and sniff cheese that someone else cuts
What I like to drink most is wine that belongs to others.
- Diogenes (412-323 BC)
Friends Among Us (2020) by Philosopher Daniel Sanderson
Sit Ubu sit. Good diog[enes] - A planksip® Memory
Inspired by Diogenes (412-323 BC)'s quote, "What I like to drink most is wine that belongs to others.". The titled responsion is...
Sometimes I also come up blank, rarely so do I not have a responsion or something to counter with, being witty, contradictory or clever. When wit fails and stairs are blank, sometimes the best response is from a blank slate. The canvas is yours my friend, the only theme is a pedadoggy!
Life is in flux and, therefore, continually changing as a regular course. Contemporarily, for establishments, this reality means adapting or risking competitive relevance, and for individuals, the forces of change represent learning and adapting or being left behind in the workforce.
Given the scale of these pressures on organizations, educational institutions, and even government agencies to keep up, I was recently drawing inspiration from dogs. Over the years, I have marveled at dogs’ ability to adapt, internalize, and live with enormous amounts of change.
These adaptive qualities are borne out of the history of canines, which diverged from their wolf origins genetically and behaviorally fifteen to twenty thousand years ago and began to be domesticated in Europe and Asia.
This domestication process had origins in that dogs’ sense of smell aided with hunting for food, their thick coats offered warmth for nomadic hunter-gatherers who inhabited in camps (and hence the expression “a three-dog night”), and they delivered safety for humans among other animals.
This history and close relationship have given dogs the status of “man’s best friend,” given that dogs are the only species that have most effectively evolved with humans. However, this intimate relation also provides insights into some differences between canines and the humans they cohabitate with, primarily when paralleling their respective responses to change. Let’s look at this occurrence across three classifications of change:
Structural: A few years ago, when we rescued a dog whose owner had passed away and assimilated her into our home and our pack of two males, I learned a few things. This specific dog was a retired champion show dog with an alpha personality; however, it was evident that she was still disordered and probably even grief-stricken regarding the loss of her owner. She integrated herself into our home over the course of a month by first bonding with one family member and then having a few skirmishes with one of our two equally dominant males, all while disregarding me until she had founded her ruling place in the pack. This has been the established order ever since.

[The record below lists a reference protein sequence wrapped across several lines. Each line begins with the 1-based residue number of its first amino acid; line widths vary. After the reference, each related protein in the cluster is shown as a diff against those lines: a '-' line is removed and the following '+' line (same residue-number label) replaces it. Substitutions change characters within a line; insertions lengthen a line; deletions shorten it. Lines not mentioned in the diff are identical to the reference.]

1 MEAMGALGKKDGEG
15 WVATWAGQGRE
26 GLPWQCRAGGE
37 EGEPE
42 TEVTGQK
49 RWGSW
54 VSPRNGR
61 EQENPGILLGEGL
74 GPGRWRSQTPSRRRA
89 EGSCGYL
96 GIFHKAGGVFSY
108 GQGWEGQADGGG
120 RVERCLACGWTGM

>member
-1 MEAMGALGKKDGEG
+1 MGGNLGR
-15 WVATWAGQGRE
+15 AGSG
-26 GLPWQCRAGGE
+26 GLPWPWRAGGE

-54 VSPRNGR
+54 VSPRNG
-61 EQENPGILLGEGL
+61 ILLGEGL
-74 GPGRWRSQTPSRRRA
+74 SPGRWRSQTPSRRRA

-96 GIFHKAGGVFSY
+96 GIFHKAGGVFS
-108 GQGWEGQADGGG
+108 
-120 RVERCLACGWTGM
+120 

Physical: Many years ago, we had a dog who went blind very cursorily at a young age, and we observed the fantastic physical adaptability of the species. With food consumption and going outside being two established and essential aspects of daily dog life, we were concerned that the new version of these routines would necessitate intervention and be a difficult adjustment.
So, we gaped at how, with no proper training or direction from us, this dog reckoned how to navigate from room to room by embracing the walls to find his water bowl, steer to the back door, and actively remind us that it was time for his dinner by showing up next to his bowl animatedly tapping his paws.
Process: Our three current family dogs’ internal clocks run like a Swiss watch when it comes to waking up, eating their bi-daily meals, and going to sleep, so each year, we are astonished when daylight saving time appears in the fall and spring, and they regulate within a day or two. I, on the other hand, take about an entire week to get back into my daily routine and feeling like myself again.
With these three kinds of change, the constant pattern among our dogs has been their swift assimilation, creative flexibility, and aptitude to move onward without dwelling on the past. Given this resilience, it makes me think we can acquire a lot from dogs by incorporating their adaptive traits and attitude to grind through change, both as individuals and as part of groups in organizations.